G. Fe (CO) Utilized Description of Products (consumed) Run No. Percent Efliciency G. Felg. of G. atom Fe/ Percent Percent Total G./g. Polymer Initial G. mole H Biz/B Modulation I Frequency Polymer 0 11; Response i B Buton 150a product of the Enjay Chemical Company, polybutadiene of mol. wt. 2,300.
b Buton 100a product of the Enjay Chemical Company, styrenebutadiene eopolymers 01 mol. wt. 2,300.
Cis-4a product of the Phillips Petroleum Company, polybutadicne, 95% Cis-1,4 units, mol. wt. 246,000.
d SBR-a styrene-butadiene copolymer, mol. wt. 150.000.
v Actual consumption much less than this, due to excess swept out in vapor phase.
I Occasionally high, due to dilllculty in freeing entrapped solvent.
8 By combustion analysis.
corr. to 21 mole percent to 21 mole percent It can be seen from the above table that very satisfac tory magnetic polymers can be prepared using only a small excess of iron carbonyl. Moreover, Runs 16 and 17 demonstrate that polymer complexes of the type disclosed in Ser. No. 201,260 can also be prepared by the technique of the instant invention, although as pointed out above the technique of Ser. No. 201,260 is at the present time the preferred technique for these complexes.
Although the invention has been described with a certain degree of particularity, it will be understood that minor modifications and changes can be made therein without departing from the spirit of the invention as hereinafter claimed.
What is claimed is:
1. An improved process for preparing metal-containing polymers which comprises the steps of:
(a) providing a mixture of a gaseous metal carbonyl with an inert gas, said metal being selected from the group consisting of Cr, Mo, Mn, Fe, Co, Ni, Ru, Rh, Os and Ir,
(b) conveying said mixture to a reaction vessel containing an ethylenically nonconjugated high unsaturated polymeric material having a viscosity average molecular Weight of at least 1000,
(c) introducing said gaseous mixture into said reaction vessel so as to cause agitation of said polymeric material within said reaction vessel,
(d) contacting said polymeric material with said gaseous mixture of metal carbonyl and inert gas at a temperature above the boiling point of said metal carbonyl, and
(e) reacting said polymeric material with 0.15 to 55 moles of said carbonyl per mole of ethylenic unsaturation in said polymeric material sufficiently to form a metal-containing polymer.
2. A method according to claim 1 wherein said contacting is carried out for a time period of from about 2 to 120 hours and wherein from 0.027 to 27 molar proportions of metal carbonyl per mole of ethy lenic unsaturation in the polymer are contacted with said polymer at a temperature of from 50 to 250 C.
3. A process according to claim 2 wherein said polymer is dissolved in a solvent to produce a solution which contains from 0.5 to 50 wt. percent of polymer.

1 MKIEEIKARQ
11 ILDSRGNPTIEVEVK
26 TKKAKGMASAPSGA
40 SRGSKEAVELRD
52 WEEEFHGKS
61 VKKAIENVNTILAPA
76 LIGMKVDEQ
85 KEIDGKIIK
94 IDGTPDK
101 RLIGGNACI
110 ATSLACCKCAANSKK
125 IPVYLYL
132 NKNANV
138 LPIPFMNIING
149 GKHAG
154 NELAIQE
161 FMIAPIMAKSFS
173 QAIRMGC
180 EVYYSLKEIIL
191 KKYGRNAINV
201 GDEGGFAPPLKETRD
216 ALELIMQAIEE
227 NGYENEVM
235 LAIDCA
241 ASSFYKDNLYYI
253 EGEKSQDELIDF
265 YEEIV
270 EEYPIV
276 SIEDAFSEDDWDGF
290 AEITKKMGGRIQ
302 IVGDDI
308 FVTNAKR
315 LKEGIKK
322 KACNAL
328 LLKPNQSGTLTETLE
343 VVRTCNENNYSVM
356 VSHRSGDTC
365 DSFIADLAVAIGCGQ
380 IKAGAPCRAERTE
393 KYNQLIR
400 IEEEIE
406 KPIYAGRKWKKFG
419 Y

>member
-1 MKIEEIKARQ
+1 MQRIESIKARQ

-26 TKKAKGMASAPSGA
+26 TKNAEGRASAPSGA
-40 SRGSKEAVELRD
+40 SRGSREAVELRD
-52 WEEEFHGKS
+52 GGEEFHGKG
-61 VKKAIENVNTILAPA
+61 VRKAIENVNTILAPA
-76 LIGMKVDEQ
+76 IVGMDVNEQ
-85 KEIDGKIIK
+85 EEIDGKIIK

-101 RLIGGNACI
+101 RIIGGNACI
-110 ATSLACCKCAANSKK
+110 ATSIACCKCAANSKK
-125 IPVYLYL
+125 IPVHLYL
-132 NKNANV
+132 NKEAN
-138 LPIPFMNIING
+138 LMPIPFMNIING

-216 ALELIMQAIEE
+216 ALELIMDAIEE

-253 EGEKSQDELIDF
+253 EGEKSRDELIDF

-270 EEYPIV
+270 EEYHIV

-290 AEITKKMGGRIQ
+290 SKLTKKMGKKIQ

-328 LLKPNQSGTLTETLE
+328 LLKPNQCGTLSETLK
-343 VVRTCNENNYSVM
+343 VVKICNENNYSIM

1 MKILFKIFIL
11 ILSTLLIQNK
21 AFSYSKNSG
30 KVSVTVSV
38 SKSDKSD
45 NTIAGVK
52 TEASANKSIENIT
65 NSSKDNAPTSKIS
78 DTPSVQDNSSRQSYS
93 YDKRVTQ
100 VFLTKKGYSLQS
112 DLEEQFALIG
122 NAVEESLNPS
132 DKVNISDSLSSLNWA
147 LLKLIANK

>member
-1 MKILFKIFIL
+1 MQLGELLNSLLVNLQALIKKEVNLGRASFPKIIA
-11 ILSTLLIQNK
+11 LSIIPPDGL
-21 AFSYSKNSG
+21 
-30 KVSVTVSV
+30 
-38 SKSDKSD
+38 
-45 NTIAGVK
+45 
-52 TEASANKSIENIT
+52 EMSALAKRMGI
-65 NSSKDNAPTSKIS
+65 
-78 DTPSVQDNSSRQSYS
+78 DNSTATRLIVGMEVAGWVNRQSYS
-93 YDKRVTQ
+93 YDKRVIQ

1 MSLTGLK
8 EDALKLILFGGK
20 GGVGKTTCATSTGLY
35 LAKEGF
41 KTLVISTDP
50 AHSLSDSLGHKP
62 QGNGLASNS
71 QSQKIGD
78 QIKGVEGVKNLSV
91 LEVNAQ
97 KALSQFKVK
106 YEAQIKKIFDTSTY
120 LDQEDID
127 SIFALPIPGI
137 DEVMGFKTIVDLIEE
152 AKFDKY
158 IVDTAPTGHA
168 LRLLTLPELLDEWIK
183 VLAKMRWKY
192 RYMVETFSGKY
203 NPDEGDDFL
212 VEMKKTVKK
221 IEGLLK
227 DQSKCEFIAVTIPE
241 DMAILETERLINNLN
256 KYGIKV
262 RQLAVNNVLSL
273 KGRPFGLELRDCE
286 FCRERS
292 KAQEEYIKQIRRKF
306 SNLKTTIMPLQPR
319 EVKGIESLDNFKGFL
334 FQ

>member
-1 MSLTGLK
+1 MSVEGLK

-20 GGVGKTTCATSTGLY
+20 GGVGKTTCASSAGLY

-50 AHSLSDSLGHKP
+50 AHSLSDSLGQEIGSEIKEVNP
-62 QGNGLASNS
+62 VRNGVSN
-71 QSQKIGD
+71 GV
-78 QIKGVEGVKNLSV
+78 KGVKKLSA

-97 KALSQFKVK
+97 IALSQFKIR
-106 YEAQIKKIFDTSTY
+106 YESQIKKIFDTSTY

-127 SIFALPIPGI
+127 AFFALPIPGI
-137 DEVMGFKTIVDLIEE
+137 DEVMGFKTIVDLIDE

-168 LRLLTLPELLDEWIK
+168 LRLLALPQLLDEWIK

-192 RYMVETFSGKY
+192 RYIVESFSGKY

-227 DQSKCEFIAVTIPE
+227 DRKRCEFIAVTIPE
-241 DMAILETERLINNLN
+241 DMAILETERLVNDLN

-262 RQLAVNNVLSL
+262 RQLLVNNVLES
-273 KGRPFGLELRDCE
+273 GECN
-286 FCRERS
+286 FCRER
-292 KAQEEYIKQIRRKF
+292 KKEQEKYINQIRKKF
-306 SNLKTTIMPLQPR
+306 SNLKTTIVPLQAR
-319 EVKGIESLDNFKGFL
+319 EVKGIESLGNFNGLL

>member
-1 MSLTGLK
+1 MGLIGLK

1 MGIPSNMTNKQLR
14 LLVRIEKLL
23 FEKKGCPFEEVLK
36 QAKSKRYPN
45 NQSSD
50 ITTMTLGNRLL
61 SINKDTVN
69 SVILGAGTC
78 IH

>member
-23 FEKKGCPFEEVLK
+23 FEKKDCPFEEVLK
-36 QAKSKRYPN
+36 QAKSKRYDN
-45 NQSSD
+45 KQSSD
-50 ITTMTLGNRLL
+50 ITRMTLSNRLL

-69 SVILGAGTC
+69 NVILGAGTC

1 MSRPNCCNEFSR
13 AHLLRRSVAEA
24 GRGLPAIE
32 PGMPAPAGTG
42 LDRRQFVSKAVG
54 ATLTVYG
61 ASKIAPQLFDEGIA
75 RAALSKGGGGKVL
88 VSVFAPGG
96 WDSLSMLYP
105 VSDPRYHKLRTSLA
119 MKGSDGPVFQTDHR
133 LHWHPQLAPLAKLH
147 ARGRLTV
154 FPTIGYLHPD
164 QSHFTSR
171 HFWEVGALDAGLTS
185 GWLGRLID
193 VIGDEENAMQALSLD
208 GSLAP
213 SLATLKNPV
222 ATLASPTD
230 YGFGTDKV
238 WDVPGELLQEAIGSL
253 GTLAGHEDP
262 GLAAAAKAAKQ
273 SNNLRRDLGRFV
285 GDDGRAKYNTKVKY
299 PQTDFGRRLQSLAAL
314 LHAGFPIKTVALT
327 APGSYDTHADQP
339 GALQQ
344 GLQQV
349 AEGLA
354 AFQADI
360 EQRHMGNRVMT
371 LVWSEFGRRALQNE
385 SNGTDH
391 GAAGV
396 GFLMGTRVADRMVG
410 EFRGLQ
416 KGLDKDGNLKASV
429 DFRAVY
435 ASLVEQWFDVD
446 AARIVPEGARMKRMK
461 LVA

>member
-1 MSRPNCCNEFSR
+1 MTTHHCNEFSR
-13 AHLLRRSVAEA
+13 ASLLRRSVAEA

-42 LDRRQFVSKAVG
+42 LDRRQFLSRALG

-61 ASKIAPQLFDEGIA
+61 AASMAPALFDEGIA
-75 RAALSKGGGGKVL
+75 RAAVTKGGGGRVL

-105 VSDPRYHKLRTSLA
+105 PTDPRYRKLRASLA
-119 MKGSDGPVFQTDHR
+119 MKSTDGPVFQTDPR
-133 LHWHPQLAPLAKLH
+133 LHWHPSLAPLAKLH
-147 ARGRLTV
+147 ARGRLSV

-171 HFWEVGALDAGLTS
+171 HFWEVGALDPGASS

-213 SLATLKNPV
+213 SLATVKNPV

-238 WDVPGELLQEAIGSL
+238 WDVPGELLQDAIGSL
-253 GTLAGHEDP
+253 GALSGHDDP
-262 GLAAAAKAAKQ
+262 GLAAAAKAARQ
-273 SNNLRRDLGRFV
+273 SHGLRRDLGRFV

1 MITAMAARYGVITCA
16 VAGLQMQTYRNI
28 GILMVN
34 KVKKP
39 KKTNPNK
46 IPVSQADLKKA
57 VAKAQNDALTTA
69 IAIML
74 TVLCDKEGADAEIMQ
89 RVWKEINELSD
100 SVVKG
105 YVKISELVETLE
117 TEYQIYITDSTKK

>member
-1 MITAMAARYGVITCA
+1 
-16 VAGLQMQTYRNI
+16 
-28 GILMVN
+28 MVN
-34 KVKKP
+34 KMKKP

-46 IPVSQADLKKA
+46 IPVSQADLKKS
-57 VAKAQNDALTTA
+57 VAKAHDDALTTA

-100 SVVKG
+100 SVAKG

5. A process according to claim 2 wherein said polymer is polybutadiene.
6. A process for preparing metal-containing polymers which comprises the steps of:
(a) contacting an unsaturated polymeric butadiene material having a viscosity average molecular weight of at least 1000 with a mixture of a metal carbonyl selected from the group consisting of Cr, Mo, Mn, Fe, Co, Ni, Ru, Rh, Os and Ir carbonyls and inert gas at a temperature above the boiling point of the metal carbonyl, wherein said contacting is effected in such a manner as to cause agitation of said butadiene material, and
(b) reacting said polymeric butadiene material with from 0.027 to 27 molar proportions of carbonyl per mole of ethylenic unsaturation in said polymer to form a meta -containing polymer, wherein said contacting so as to cause agitation is carried out for a time period of from 2 to 120 hours, wherein said polymer contains at least 0.1 g. of metal/ g. of hydrocarbon polymer to 10 g. of metal/g. of hydrocarbon polymer, wherein said reaction is carried out at a temperature of from to 250 0, wherein said polymer is dissolved in a solvent to result in a solution which contains from 0.5 to 50 wt. percent of polymer, wherein said solvent is an aromatic hydrocarbon selected from the group consisting of benzene and alkyl substituted benzenes wherein said alkyl substituents comprise from 1 to 4 carbon atoms and wherein said inert gas is nitrogen.
7. A process according to claim 6 wherein said metal is iron.
References Cited by the Examiner UNITED STATES PATENTS 1,391,203 12/1932 Ambros et a1 26094.2 2,409,167 10/ 1946 Ve'ltman 260439 2,985,686 5/1961 Bueche 20392 OTHER REFERENCES Barron: Modern Synthetic Rubbers, 2nd edition, Van Nostrand Company Inc., 1944, pages 131-l32.
4. A process according to claim 2 wherein said inert JOSEPH ScHOFERPrimary Examiner gas is nitrogen.
C. R. REAP, H. I. CANTOR, Assistant Examiners.